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Pictures from the Heritage Archives

Updated: Jul 20, 2023

Shell Casing art, perhaps more commonly known as Trench art is the subject of our jotting this week.

Armstrong Siddeley Heritage Trust has been entrusted with the safe keeping of a number of items relating to Armstrong Siddeley and Bristol Siddeley from the former collection of the now sadly closed Rolls-Royce Heritage Trust museum. Pictured below, and found amongst the smaller artefacts is a cut down shell case bearing the inscription, Wardroom. H.M.S. SPHINX.’

It would seem that this Sphinx was the fourth ship, so named, to bear the H.M.S. prefix. The first, a 24 gun sixth rate frigate, was launched in 1748 during the reign of George II. The second, a 20 gun sixth rate frigate, was commissioned in 1775 during the reign of George III.

During Queen Victoria’s reign in 1882 a composite paddle vessel was launched and finally on the 7th February 1939 during the reign of George VI, HMS Sphinx, a Halcyon-Class Minesweeper took to the water in the yard of William Hamilton at Port Glasgow, Scotland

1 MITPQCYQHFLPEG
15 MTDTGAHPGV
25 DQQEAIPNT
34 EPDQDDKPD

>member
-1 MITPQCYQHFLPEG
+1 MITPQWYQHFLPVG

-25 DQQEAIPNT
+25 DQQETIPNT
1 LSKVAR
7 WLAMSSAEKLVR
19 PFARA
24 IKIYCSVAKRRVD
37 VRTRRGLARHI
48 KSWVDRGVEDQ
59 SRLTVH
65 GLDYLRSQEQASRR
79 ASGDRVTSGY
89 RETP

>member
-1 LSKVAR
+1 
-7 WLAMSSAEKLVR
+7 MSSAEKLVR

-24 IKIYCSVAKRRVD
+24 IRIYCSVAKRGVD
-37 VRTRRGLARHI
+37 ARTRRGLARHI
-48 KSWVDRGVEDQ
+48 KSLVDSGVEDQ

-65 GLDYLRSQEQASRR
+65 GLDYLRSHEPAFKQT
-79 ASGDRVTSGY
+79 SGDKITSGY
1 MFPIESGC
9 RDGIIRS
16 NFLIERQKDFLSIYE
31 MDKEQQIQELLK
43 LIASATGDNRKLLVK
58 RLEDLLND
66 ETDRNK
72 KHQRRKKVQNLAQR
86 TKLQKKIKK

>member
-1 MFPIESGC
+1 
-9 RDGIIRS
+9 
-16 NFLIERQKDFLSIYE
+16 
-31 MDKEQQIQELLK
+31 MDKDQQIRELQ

After trials the 875 tons ship costing over £100,000 to build operated out of ports on the south east coast of England and was transferred to Invergordon on 3rd January 1940 along with sister ships Halcyon and Skipjack. Just one month later on the 3rd of February while sweeping about 15 miles north of Kinnaird Head in heavy seas and a snow storm, two Dornier bombers spotted the ships and launched an attack. A bomb struck the Sphinx, tore through the bridge, killing Commander Taylor and four other men. It then passed through the upper deck and exploded in the forward mess deck. As the engines had been put out of action a tow was attempted, but conditions were such that by the afternoon of the 4th the Sphinx had to be abandoned. Five officers and 49 ratings lost their lives and there were 49 survivors.

This was the first loss of a Fleet Minesweeper during WW2


The name Sphinx was carried forward on 20th April 1941 when given to an Accommodation Camp at Alexandrea, Egypt, on commissioning for use by the Mediterranean Fleet.

So the Sphinx returned to its homeland and today we have this poignant reminder of the bravery and dedication of the men of our Royal Navy.


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